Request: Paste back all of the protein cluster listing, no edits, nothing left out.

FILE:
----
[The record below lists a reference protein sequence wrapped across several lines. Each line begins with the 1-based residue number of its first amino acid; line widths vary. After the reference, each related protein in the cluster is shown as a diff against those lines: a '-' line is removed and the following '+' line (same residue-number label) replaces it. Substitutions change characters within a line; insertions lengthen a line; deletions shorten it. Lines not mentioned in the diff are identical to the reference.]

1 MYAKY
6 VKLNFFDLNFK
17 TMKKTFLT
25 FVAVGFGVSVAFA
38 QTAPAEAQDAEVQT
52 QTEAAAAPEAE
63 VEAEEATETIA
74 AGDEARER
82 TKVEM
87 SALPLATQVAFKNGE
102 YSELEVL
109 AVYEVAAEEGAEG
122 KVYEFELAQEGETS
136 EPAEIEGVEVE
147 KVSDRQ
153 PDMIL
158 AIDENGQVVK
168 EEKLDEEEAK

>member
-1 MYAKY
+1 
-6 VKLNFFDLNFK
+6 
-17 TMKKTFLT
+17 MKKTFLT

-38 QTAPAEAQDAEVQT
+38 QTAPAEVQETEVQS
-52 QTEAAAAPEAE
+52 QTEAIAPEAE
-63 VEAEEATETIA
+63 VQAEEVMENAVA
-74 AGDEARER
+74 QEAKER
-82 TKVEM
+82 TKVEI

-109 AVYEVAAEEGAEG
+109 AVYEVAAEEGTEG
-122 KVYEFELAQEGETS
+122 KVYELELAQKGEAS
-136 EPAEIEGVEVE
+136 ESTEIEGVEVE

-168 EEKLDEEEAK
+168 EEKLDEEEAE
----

[The record below lists a reference protein sequence wrapped across several lines. Each line begins with the 1-based residue number of its first amino acid; line widths vary. After the reference, each related protein in the cluster is shown as a diff against those lines: a '-' line is removed and the following '+' line (same residue-number label) replaces it. Substitutions change characters within a line; insertions lengthen a line; deletions shorten it. Lines not mentioned in the diff are identical to the reference.]

1 MYAKY
6 VKLNFFDLNFK
17 TMKKTFLT
25 FVAVGFGVSVAFA
38 QTAPAEAQDAEVQT
52 QTEAAAAPEAE
63 VEAEEATETIA
74 AGDEARER
82 TKVEM
87 SALPLATQVAFKNGE
102 YSELEVL
109 AVYEVAAEEGAEG
122 KVYEFELAQEGETS
136 EPAEIEGVEVE
147 KVSDRQ
153 PDMIL
158 AIDENGQVVK
168 EEKLDEEEAK

>member
-1 MYAKY
+1 
-6 VKLNFFDLNFK
+6 
-17 TMKKTFLT
+17 MKKTFLT

-38 QTAPAEAQDAEVQT
+38 QTAPAEVQETEVQS
-52 QTEAAAAPEAE
+52 QTEAIAPEAE
-63 VEAEEATETIA
+63 VQAEEVMENAVA
-74 AGDEARER
+74 QEAKER
-82 TKVEM
+82 TKVEI

-109 AVYEVAAEEGAEG
+109 AVYEVAAEEGTEG
-122 KVYEFELAQEGETS
+122 KVYELELAQKGEAS
-136 EPAEIEGVEVE
+136 ESTEIEGVEVE

-168 EEKLDEEEAK
+168 EEKLDEEEAE